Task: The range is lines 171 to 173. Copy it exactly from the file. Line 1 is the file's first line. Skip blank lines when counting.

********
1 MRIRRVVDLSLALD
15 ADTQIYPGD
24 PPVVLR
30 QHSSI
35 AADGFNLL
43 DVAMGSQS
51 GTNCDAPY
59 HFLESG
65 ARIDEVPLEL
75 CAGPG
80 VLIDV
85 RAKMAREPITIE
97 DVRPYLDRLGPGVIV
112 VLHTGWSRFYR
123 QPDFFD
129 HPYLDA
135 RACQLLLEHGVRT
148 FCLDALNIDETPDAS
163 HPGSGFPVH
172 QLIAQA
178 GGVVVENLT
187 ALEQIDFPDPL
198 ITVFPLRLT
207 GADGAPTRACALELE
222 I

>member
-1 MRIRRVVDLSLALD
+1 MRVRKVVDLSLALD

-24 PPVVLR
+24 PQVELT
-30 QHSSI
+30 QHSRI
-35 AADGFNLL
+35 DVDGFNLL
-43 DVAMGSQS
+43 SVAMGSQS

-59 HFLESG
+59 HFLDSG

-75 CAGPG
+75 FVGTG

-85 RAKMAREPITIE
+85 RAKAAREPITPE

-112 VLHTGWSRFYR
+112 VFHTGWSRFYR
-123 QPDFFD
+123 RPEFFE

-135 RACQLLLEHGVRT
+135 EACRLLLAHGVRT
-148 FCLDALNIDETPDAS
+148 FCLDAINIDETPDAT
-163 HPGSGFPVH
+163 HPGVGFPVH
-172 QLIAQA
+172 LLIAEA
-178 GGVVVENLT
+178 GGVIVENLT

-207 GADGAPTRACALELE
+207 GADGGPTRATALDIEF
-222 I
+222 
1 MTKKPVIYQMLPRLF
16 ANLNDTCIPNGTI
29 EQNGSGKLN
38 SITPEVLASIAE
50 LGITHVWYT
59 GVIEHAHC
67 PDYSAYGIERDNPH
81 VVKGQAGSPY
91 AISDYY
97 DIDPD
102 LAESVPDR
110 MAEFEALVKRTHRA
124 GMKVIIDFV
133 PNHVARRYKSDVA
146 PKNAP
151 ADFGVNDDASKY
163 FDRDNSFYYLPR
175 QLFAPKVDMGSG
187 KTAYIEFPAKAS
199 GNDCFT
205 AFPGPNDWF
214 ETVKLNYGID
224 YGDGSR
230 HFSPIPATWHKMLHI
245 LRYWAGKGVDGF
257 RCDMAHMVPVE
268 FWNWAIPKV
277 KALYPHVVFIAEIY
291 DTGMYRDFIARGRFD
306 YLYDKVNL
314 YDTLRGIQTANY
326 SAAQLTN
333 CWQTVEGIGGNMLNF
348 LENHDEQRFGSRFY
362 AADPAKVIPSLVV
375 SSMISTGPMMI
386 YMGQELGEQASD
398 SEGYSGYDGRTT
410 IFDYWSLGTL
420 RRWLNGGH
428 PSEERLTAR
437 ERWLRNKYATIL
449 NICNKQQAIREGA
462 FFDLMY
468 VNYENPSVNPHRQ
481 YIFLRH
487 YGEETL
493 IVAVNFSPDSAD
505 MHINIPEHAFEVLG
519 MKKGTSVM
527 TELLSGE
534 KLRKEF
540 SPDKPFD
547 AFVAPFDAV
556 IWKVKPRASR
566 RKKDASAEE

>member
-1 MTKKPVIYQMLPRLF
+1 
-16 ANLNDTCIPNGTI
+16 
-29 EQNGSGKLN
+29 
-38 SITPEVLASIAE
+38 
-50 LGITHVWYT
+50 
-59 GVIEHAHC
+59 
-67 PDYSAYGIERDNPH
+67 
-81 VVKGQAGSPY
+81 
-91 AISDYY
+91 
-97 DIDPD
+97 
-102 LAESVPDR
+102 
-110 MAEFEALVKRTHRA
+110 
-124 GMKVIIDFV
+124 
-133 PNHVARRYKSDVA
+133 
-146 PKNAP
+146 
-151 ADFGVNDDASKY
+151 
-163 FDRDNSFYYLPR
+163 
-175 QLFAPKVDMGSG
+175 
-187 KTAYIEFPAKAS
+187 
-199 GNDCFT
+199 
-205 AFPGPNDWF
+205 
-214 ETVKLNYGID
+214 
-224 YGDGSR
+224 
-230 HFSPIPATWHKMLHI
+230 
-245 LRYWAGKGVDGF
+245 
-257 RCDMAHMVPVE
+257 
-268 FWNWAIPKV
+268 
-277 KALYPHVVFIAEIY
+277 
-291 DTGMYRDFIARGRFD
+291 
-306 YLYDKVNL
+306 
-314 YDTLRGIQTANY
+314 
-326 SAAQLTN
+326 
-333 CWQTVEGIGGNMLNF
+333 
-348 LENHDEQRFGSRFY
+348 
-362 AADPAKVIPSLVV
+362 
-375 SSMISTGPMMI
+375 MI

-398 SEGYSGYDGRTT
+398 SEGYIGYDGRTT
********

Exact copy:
+268 
-277 KALYPHVVFIAEIY
+277 